circumstantial evidence

: evidence that tends to prove a factual matter by proving other events or circumstances from which the occurrence of the matter at issue can be reasonably inferred — compare direct evidence in this entry

clear and convincing evidence

: evidence showing a high probability of truth of the factual matter at issue — compare preponderance of the evidence, reasonable doubt

communicative evidence \ kə-​ˈmyü-​nə-​kə-​tiv-​, -​ˌkā-​tiv-​ \

: testimonial evidence in this entry

competent evidence

: evidence that is admissible, relevant, and material to the factual matter at issue

corroborating evidence

: evidence that is independent of and different from but that supplements and strengthens evidence already presented as proof of a factual matter

called also corroborative evidence

— compare cumulative evidence in this entry

cumulative evidence

: evidence that is of the same kind as evidence already offered as proof of the same factual matter — compare corroborating evidence in this entry

demonstrative evidence

: evidence in the form of objects (as maps, diagrams, or models) that has in itself no probative value but is used to illustrate and clarify the factual matter at issue broadly : physical evidence in this entry

called also illustrative evidence

derivative evidence

: evidence obtained as a result of the unlawful gathering of primary evidence

called also indirect evidence, secondary evidence

— see also fruit of the poisonous tree

direct evidence

: evidence that if believed immediately establishes the factual matter to be proved by it without the need for inferences especially : evidence of a factual matter offered by a witness whose knowledge of the matter was obtained through the use of his or her senses (as sight or hearing) — compare circumstantial evidence in this entry

evidence in chief

: evidence that is to be used by a party in making its case in chief

exculpatory evidence

: evidence that tends to clear a defendant from fault or guilt — see also brady material

Note: The prosecution in a criminal case is obligated to disclose to the defense any exculpatory evidence in its possession.

extrinsic evidence

1 : evidence regarding an agreement that is not included in the written version of the agreement

Note: A court may use extrinsic evidence to make sense of an ambiguity in a writing subject to some limitations.

2 : evidence about a witness's character obtained from the testimony of other witnesses rather than from cross-examination of the witness himself or herself

Note: A witness may not be impeached by the use of extrinsic evidence.

hearsay evidence

: a statement made out of court and not under oath and offered in evidence as proof that what is stated is true : hearsay

illustrative evidence

: demonstrative evidence in this entry

impeachment evidence

: evidence that may be used to impeach a witness because it tends to harm the witness's credibility

indirect evidence

: derivative evidence in this entry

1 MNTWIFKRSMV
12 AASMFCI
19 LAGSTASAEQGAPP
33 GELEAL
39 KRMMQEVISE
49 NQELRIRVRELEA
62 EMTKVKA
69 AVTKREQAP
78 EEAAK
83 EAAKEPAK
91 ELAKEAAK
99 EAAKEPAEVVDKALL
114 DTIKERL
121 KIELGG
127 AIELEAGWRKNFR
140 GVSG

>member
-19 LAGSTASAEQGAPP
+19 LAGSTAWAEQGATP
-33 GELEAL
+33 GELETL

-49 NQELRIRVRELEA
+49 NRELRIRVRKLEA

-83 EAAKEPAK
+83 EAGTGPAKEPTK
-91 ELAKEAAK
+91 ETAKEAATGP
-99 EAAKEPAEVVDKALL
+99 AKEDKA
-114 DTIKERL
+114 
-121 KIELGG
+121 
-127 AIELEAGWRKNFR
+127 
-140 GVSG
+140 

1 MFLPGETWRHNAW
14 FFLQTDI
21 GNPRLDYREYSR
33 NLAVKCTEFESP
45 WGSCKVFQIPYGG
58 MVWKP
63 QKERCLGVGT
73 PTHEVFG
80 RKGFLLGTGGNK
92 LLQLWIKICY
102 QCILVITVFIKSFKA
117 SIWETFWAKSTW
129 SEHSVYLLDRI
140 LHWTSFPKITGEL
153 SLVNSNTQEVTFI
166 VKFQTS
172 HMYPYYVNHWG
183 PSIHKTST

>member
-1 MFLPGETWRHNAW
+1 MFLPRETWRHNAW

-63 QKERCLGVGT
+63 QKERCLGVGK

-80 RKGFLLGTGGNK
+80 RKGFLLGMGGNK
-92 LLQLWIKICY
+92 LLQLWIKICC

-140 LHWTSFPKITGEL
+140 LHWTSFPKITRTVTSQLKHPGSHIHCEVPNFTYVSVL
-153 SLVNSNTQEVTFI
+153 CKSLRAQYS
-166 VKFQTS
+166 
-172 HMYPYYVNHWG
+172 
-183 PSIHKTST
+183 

intrinsic evidence

: evidence that exists within a writing the will contains ample intrinsic evidence of the testator's intentStoner v. Custer, 251 N.E.2d 668 (1968) — compare extrinsic evidence in this entry

material evidence

: evidence that is likely to affect the determination of a matter or issue specifically : evidence that warrants reopening of a claim or reversal of a conviction because but for the circumstance that the evidence was unavailable the outcome of the first proceeding would have been different

no evidence

: evidence presented that is insufficient to prove a matter of especially vital fact : a point of error that insufficient evidence has been presented to support a finding

parol evidence

: evidence of matters spoken (as an oral agreement) that are related to but not included in a writing — see also parol evidence rule

physical evidence

: tangible evidence (as a weapon, document, or visible injury) that is in some way related to the incident that gave rise to the case

called also real evidence

— compare demonstrative evidence and testimonial evidence in this entry

presumptive evidence

: prima facie evidence in this entry

prima facie evidence

: evidence that is sufficient to prove a factual matter at issue and justify a favorable judgment on that issue unless rebutted

primary evidence

1 : best evidence in this entry

2 : evidence obtained as a direct result of an unlawful search

real evidence

: physical evidence in this entry

rebuttal evidence

: evidence that tends to refute or discredit an opponent's evidence

relevant evidence

: evidence that tends to prove or disprove any issue of fact that is of consequence to the case

secondary evidence

: derivative evidence in this entry

substantial evidence

: evidence greater than a scintilla of evidence that a reasonable person would find sufficient to support a conclusion

substantive evidence

: evidence offered to prove a factual issue rather than merely for impeachment

testimonial evidence

: evidence given in writing or speech or in another way that expresses the person's thoughts — compare physical evidence in this entry

Note: Only testimonial evidence is protected by the Fifth Amendment's privilege against self-incrimination.

in evidence

: as evidence introduced a letter in evidence

evidence

transitive verb
evidenced; evidencing

Legal Definition of evidence (Entry 2 of 2)

: to provide evidence of

History and Etymology for evidence

Noun

Medieval Latin evidentia, from Latin, that which is obvious, from evident-, evidens clear, obvious, from e- out of, from + videns, present participle of videre to see

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Comments on evidence

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something that serves to warn or remind